Monkeypox: WHO urges ‘men who have sex with men’ to reduce sexual contact

THE World Health Organization (WHO) held a new meeting on Wednesday afternoon, 27th, to announce control measures against the global outbreak of monkey pox (monkeypox), declared last week as a “global health emergency” by the entity. Among the recommendations, the director-general of the WHO, Tedros Adhanom asked for “men who have sex with men” decrease the number of partners, sexual relations and exposure to the virus.

The most recent WHO report points out that monkeypox has already spread to 78 countries and has more than 18,000 reported cases, of which the majority (98%) are among “men who have sex with men”, a group that includes gay men. , bisexuals and others who have sex with men.

“This is an outbreak that can be stopped if countries and regions become informed, take the risk seriously and take the necessary steps to prevent transmission and protect vulnerable groups,” Adhanom said. “The best way to do this is to decrease the risk of exposures. For men who have sex with men, this currently includes decreasing the number of sexual partners, reconsidering sex with new partners, and exchanging partner contact details to enable follow-up if necessary.”

About 70% of the cases reported to the WHO are in Europe, while 25% of them are in the Americas region. Although the disease has resulted in only five deaths so far, nearly 2,000 patients have had to be hospitalized because of pain after the infection, Adhanom said.

“The focus for all countries must be on engaging and empowering communities of men who have sex with men to reduce the risk of infection and ongoing transmission, provide care for those infected and uphold human rights and dignity,” said the director- general, stating that “stigma and discrimination can be as dangerous as any virus and fuel the outbreak” of the disease.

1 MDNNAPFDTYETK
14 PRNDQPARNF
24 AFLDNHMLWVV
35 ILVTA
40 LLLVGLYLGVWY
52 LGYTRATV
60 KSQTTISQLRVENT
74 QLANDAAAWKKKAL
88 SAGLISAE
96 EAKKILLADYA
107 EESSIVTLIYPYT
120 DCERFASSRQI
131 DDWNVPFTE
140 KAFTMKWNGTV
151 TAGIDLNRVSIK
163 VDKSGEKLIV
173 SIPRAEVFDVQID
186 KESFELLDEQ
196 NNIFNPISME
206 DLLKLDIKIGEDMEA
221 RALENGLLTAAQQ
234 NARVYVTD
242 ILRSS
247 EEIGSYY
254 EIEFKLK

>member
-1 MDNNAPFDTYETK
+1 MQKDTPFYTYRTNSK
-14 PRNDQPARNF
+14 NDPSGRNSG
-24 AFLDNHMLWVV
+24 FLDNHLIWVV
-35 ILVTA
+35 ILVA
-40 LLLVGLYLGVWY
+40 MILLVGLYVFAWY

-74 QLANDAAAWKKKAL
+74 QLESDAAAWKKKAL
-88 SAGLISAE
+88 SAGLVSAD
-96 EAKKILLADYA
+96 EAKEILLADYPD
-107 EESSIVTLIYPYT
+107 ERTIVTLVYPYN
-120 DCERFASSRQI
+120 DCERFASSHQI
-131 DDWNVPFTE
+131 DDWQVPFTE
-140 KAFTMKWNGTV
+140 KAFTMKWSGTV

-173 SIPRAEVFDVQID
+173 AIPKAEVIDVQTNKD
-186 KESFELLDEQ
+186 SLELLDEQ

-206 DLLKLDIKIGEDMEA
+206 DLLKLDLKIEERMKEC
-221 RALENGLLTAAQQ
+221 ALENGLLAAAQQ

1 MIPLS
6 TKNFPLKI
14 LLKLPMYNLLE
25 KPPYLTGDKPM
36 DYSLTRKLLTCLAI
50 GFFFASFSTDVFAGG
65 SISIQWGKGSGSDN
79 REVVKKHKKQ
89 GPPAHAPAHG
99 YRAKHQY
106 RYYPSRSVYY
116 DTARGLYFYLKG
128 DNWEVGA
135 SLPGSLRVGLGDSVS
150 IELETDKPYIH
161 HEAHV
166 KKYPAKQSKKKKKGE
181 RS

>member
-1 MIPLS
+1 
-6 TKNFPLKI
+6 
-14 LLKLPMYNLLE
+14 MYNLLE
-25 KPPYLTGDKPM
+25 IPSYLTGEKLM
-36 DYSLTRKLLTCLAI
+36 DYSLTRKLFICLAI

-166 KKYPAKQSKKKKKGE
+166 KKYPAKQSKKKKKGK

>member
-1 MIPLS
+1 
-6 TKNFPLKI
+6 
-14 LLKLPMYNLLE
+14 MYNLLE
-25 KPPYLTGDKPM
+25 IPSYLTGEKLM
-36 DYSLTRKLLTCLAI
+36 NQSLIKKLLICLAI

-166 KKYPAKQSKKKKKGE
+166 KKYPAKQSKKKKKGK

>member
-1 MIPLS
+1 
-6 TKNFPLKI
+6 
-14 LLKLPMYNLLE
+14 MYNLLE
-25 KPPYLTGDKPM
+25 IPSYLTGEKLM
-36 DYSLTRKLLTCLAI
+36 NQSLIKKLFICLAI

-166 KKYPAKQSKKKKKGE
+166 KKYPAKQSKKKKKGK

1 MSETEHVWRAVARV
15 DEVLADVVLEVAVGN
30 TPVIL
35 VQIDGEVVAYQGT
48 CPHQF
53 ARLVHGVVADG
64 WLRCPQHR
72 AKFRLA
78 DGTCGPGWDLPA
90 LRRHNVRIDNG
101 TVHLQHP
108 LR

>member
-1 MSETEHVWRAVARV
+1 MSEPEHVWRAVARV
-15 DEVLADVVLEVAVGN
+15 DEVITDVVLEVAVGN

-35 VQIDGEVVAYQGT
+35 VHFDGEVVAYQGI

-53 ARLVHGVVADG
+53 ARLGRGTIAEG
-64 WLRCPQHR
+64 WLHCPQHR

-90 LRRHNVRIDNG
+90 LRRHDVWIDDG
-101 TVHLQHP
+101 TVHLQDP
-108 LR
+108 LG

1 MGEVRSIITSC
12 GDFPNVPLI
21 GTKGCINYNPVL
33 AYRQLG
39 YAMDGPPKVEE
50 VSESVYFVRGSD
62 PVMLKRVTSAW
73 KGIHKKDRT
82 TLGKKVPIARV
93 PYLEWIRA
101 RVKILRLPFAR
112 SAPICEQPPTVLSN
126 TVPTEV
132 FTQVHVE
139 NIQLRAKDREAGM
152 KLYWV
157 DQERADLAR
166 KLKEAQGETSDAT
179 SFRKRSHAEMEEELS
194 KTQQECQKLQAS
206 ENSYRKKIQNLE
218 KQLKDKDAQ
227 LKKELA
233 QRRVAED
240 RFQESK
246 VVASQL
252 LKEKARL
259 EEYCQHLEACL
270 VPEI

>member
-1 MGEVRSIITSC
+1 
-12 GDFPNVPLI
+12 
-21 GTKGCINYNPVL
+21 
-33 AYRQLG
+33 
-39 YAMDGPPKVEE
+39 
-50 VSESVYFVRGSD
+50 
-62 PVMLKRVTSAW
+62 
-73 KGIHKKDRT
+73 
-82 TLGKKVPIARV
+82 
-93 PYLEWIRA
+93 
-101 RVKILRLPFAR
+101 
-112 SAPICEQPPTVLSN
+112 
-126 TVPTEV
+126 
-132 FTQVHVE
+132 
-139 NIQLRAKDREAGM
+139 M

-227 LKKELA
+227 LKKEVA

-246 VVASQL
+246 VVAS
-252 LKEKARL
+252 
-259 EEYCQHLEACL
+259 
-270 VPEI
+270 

Adhanom also warned that despite focusing for the moment on the community of “men who have sex with men”, anyone exposed could contract monkeypox. “That’s why the WHO recommends that countries also take care of other vulnerable groups, such as children, pregnant women and immunocompromised people.”

Vaccination

During the conference, Adhanom stressed that the WHO continues not to recommend mass vaccination against monkeypox and that the few doses available should be directed at people who have had contact with patients with the disease or at high risk of exposure, such as health professionals, laboratory staff and people with multiple sexual partners.

“It is important to emphasize that vaccination will not give immediate immunity against infection or disease, and it can take weeks,” he said. “This means that those vaccinated must continue to take steps to protect themselves by avoiding close contact, including sexual contact, with others who have or are at risk of having monkeypox.”

In recent days, the vaccine MVA-BNdeveloped to address the smallpox (smallpox), has been approved for use in Canada, the European Union and the United States for use against monkeypox. Two other immunizers, LC 16 and ACAM 2000, are also being considered for use against the disease.

“However, we still lack the scientific knowledge about the effectiveness against monkeypox or how many doses would be necessary”, stressed the director-general of the WHO. He also urged countries that have already started vaccination to “collect and share information” on the performance of immunizers. “While vaccines can be an important tool, surveillance, diagnosis and risk reduction remain central to preventing transmission and stopping the outbreak of cases.”

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